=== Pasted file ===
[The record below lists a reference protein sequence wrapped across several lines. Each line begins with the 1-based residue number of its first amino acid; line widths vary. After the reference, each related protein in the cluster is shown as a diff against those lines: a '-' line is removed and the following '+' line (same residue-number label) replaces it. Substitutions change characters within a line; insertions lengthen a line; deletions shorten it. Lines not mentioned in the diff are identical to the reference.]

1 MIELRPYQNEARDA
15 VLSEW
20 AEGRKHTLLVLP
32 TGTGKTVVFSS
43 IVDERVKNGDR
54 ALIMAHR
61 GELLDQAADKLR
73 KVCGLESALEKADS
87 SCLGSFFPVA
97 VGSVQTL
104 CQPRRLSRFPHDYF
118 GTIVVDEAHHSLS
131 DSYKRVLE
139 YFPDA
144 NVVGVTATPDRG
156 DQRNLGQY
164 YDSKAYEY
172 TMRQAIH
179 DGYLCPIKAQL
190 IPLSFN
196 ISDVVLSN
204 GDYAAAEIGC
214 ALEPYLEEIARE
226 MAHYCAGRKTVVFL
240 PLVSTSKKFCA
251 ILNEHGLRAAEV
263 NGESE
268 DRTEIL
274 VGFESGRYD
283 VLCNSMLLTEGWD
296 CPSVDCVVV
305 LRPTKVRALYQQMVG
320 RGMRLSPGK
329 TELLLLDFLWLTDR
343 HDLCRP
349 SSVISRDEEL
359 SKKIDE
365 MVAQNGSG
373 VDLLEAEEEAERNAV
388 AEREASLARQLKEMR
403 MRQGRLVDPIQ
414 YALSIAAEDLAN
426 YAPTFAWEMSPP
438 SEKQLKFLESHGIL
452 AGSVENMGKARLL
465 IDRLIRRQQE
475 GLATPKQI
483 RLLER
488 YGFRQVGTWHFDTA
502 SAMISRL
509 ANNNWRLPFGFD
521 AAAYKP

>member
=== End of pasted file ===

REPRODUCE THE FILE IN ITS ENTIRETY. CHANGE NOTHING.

[The record below lists a reference protein sequence wrapped across several lines. Each line begins with the 1-based residue number of its first amino acid; line widths vary. After the reference, each related protein in the cluster is shown as a diff against those lines: a '-' line is removed and the following '+' line (same residue-number label) replaces it. Substitutions change characters within a line; insertions lengthen a line; deletions shorten it. Lines not mentioned in the diff are identical to the reference.]

1 MIELRPYQNEARDA
15 VLSEW
20 AEGRKHTLLVLP
32 TGTGKTVVFSS
43 IVDERVKNGDR
54 ALIMAHR
61 GELLDQAADKLR
73 KVCGLESALEKADS
87 SCLGSFFPVA
97 VGSVQTL
104 CQPRRLSRFPHDYF
118 GTIVVDEAHHSLS
131 DSYKRVLE
139 YFPDA
144 NVVGVTATPDRG
156 DQRNLGQY
164 YDSKAYEY
172 TMRQAIH
179 DGYLCPIKAQL
190 IPLSFN
196 ISDVVLSN
204 GDYAAAEIGC
214 ALEPYLEEIARE
226 MAHYCAGRKTVVFL
240 PLVSTSKKFCA
251 ILNEHGLRAAEV
263 NGESE
268 DRTEIL
274 VGFESGRYD
283 VLCNSMLLTEGWD
296 CPSVDCVVV
305 LRPTKVRALYQQMVG
320 RGMRLSPGK
329 TELLLLDFLWLTDR
343 HDLCRP
349 SSVISRDEEL
359 SKKIDE
365 MVAQNGSG
373 VDLLEAEEEAERNAV
388 AEREASLARQLKEMR
403 MRQGRLVDPIQ
414 YALSIAAEDLAN
426 YAPTFAWEMSPP
438 SEKQLKFLESHGIL
452 AGSVENMGKARLL
465 IDRLIRRQQE
475 GLATPKQI
483 RLLER
488 YGFRQVGTWHFDTA
502 SAMISRL
509 ANNNWRLPFGFD
521 AAAYKP

>member